At a Glance
- More than 500 ISS National Lab-sponsored payloads have launched to the ISS in the last 10 years, including 88 payloads delivered this year.
- A significant number of payloads delivered in FY21 were from private-sector partners, including Colgate-Palmolive, Target Corp., Eli Lilly & Co., Bristol Meyers Squibb, GlaxoSmithKline, Lockheed Martin Corp., and Hewlett Packard Enterprise..
- Top research institutions such as Notre Dame University, Cornell University, Stanford University, and the Palo Alto Veterans Research Institute leveraged the ISS National Lab this year to advance their R&D.
- This year’s nearly 950 hours of crew-time utilization is the second highest in a single fiscal year and almost 200 more hours than in FY20.
The ISS National Lab continued to maximize utilization and science return in FY21. This year, the number of ISS National Lab-sponsored payloads delivered was the second highest number ever in a single fiscal year (88 payloads). This brings the total number of ISS National Lab-sponsored payloads delivered to the space station to 538, representing more than 600 investigations launched in the 10 years of CASIS management. Private-sector utilization of the ISS National Lab has been steadily increasing over the past decade, and more than 75% of the payloads delivered this fiscal year represent projects from industry partners.
In FY21, the ISS National Lab utilized nearly 950 crew-time hours, the second highest number of hours ever used in a single fiscal year. The availability of crew time fluctuates depending on a variety of factors, and the addition of an unanticipated fifth U.S. crew member in FY21 resulted in a significant increase in crew-time hours available this fiscal year. In FY19 and FY20, the ISS National Lab has utilized more than 100% of its NASA-allocated crew time. While the percentage of crew-time utilization this year is a bit lower (76%), the number of crew-time hours used in FY21 surpassed FY20 by almost 200 hours.
In-orbit activities associated with FY21 payloads included the following:
- A project from the University of Maryland awarded through an NSF/CASIS solicitation made headlines when unusual “cool flames” were discovered during in-orbit activities. Results could lead to advancements in future engine production on Earth.
- Hewlett Packard Enterprise’s Spaceborne Computer-2 (SBC-2) was installed on the ISS and began operations. Following SBC-1’s successful 1.5-year technology demonstration on the ISS, SBC-2 enables in-space data processing and analysis.
- Global consumer care company Colgate-Palmolive launched the first private-sector oral health care investigation to the ISS. Results could help the company develop more effective products for consumers on Earth.
- Three large pharmaceutical companies (Bristol Myers Squibb, GlaxoSmithKline, and Eli Lilly and Company) launched investigations aimed at informing drug development.
- ISS crew members worked on an investigation from startup Kernal Biologics that could help lead to new treatments for leukemia; the project was funded by Boeing and CASIS through the Technology in Space Prize in partnership with the MassChallenge startup accelerator.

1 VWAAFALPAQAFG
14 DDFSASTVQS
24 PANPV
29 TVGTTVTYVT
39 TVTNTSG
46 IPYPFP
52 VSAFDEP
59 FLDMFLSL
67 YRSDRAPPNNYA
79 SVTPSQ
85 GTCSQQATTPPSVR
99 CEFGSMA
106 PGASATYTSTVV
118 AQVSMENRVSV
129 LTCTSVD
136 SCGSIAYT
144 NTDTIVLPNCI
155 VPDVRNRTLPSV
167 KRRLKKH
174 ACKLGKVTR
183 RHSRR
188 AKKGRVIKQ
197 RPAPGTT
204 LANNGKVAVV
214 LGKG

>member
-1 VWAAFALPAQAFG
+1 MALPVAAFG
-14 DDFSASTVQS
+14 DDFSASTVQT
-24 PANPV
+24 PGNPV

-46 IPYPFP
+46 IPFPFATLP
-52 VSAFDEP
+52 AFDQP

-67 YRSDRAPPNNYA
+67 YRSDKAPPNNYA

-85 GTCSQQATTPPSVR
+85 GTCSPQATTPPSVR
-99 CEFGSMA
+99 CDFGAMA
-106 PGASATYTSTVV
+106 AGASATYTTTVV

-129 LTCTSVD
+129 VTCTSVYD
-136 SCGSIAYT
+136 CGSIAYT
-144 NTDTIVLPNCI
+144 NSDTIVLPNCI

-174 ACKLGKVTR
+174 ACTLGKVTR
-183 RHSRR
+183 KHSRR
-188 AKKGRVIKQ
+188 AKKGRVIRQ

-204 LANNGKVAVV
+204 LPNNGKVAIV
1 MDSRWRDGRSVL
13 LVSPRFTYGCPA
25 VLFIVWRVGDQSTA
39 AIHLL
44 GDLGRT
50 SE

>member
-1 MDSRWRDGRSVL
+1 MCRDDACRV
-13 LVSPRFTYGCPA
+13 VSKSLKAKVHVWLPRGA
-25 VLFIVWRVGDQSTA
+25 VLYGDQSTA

- The first project from the NSF/CASIS collaboration supporting tissue engineering R&D on the ISS launched; the project is aimed at developing a tissue-engineered model of sarcopenia (age-related muscle loss).
- Several companies continued investigations focused on producing high-quality ZBLAN optical fiber in space, including a project from Physical Optics Corporation (acquired by Mercury Systems Inc. in December 2020) using the company’s Orbital Fiber Optic Production Module.
- Lockheed Martin Corporation (in collaboration with StemRad) tested the performance of the AstroRad radiation shielding vest on ISS crew members.
Payloads are delivered to the ISS as part of Commercial Resupply Services (CRS) and Commercial Crew missions. In FY21, five CRS missions and two Commercial Crew missions launched:
- SpaceX Crew-1 carried the first ISS National Lab-sponsored payload delivered by the Commercial Crew Program—a student experiment from the Genes in Space program.
- SpaceX CRS-21 included several NIH-funded Tissue Chips in Space investigations, a protein crystallization experiment from Bristol Meyers Squibb, a brain organoid investigation from the University of California San Diego, multiple student-led experiments, and a project to map the distribution of bacteria and their metabolites in the ISS.
- Northrop Grumman CRS-15 delivered Hewlett Packard Enterprise’s Spaceborne Computer-2, Redwire Space’s Industrial Crystallization Facility, and several projects leveraging the MISSE Flight Facility.
- SpaceX Crew-2 astronauts supported numerous ISS National Lab-sponsored projects while on station, including several NIH- and NSF-funded regenerative medicine experiments, multiple investigations from the private sector, and student-led research.
- SpaceX CRS-22 included investigations from several well-known private-sector companies (Colgate-Palmolive, Target Corporation, and Eli Lilly & Co.), a fundamental physics project from the University of Notre Dame, and an NSF-funded fluid dynamics investigation.
- Northrop Grumman CRS-16 carried an NSF-funded tissue engineering investigation and a Genes in Space student experiment.
- SpaceX CRS-23 payloads included multiple investigations leveraging the MISSE Flight Facility and a new biological experiments facility from BioServe Space Technologies.